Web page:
A sinister plague is creeping through the land. It has been around for years but its clutches are everywhere. The symptoms are fevered shivering at something out of the ordinary, and severe antipathy to anything other than the average.
The correct medical term for this debilitating condition, now afflicting most of education, is "distinctivitis", acute inflammation of the desire to step out of line. It is more popularly known as the "curse of the norm".
If someone produced a rank order of different schools' expenditure on paper, where would you hope to be? At the top (you incompetent, feckless wasters)? At the bottom (you do not even care whether your pupils have the right materials)?
Or safely in the middle? Phew, what a relief. We are average.
Even to excel you need to aim at the median. Keen to do well in local or national primary school league tables? Make sure every single pupil gets a level 4 in the Sats, no more, no less. You score 100 per cent in the "level 4 or above" category and come top of the national league table.
It is the same in a secondary school. Ensure every pupil achieves five grade Cs at GCSE, no better, no worse. If necessary, devise a special GCSE in hopscotch that counts as five subjects. Congratulations on being the best school in the land with 100 per cent in the "five A* to C" class.
It is the ultimate curse of a crude system of control, grounded in two severe blights: over-reliance on rank ordering of what is most easily measured, rather than what counts, and the culture of compliance that goes with it. It produces "borderlining" - much attention for children at critical 3-4 or C-D borderlines.
Yet distinctiveness is our national hallmark, the reason we produce so many Nobel prize-winners, inventors, artists and thinkers. Why should every girl in the country be called Norma and every boy Norman, in the land where Norm is king?
For anyone who does not believe this, wait until the Sats results come out.
When national testing was first introduced for seven-year-olds, the assessment was constructed in such a way that the average child would achieve level 2.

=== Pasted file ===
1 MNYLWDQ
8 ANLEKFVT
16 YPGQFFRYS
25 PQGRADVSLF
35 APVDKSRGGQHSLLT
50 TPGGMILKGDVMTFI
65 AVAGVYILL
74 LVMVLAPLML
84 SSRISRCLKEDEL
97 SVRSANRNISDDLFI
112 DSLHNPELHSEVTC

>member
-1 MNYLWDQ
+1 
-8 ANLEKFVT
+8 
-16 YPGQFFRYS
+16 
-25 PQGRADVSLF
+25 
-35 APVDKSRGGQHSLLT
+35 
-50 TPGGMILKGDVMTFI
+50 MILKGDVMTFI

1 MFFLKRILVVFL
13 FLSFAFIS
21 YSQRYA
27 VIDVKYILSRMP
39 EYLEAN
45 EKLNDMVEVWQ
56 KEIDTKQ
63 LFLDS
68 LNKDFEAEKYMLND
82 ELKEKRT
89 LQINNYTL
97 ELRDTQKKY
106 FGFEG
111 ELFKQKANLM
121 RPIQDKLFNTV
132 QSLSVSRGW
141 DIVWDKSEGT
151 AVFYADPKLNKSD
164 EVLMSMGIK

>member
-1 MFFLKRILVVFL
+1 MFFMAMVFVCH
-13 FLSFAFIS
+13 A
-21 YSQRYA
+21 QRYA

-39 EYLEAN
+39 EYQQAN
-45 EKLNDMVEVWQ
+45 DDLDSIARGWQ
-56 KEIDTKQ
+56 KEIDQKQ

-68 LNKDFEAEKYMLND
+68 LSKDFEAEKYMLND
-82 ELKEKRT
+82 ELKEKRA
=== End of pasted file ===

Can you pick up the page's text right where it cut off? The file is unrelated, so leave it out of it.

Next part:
It was no surprise, therefore, that about half of children gained a level 2, while roughly a quarter reached level 1 or level 3. So far, so good.
Just the sort of normal distribution that the test designers had planned.
Unfortunately several disasters followed, setting the scene right up to the present day. Newspapers screamed headlines about a quarter of children being below average (er, actually it's more like 49 per cent, on any normal distribution you care to name).
Much more damaging, the Mail on Sunday ran a front-page story saying that nearly a third of seven-year-olds could not recognise three letters in the alphabet. This was completely false, based on a misunderstanding of national curriculum levels.
The "third" was actually the 28 per cent of children awarded level 1 or less, almost all of whom were perfectly capable of recognising three letters of the alphabet. The true figure turned out to be one child in 40, that is, those not even at level 1, rather than one child in three, but it was months before this was revealed.
Meanwhile, Kenneth Clarke, secretary of state at the time and as assiduous a pursuer of truth in education as the average drone, gleefully used this manifest falsehood to beat schools to a pulp.
At the age of 11, the average child is supposed to be bang in the middle of level 4. Just see what happens when the Sats results come out. Probably 75-80 per cent will achieve level 4 or better.
I confidently predict that the man with the wooden head, among others, will assert that a quarter, or a fifth (or "a third" in the more innumerate newspapers) of children have not reached the expected standard.
What started off as the average has now become the expected. Soon every adult in the land will be expected to be of average height or more. One centimetre less and you will be taunted as a midget.
Even worse, the really idle journalists and commentators will say that a quarter, or a fifth of children, leave primary school unable to read, another blatant lie.
Similarly, when GCSE results are published, the emphasis will be on "nearly a half" failing to get five GCSEs at grades A* to C, when back in the much-longed for "good old days" about 80 per cent did not get five O-levels or better.
Distinctivitis is curable, of course. And fortunately many teachers and heads know this.
Just utter the Old English secret magic word "buggerit". Suddenly the Qualifications and Curriculum Authority schemes of work spontaneously combust, Ofsted inspectors turn into toads, the fetters of compliance fall away, and the joy returns to teaching.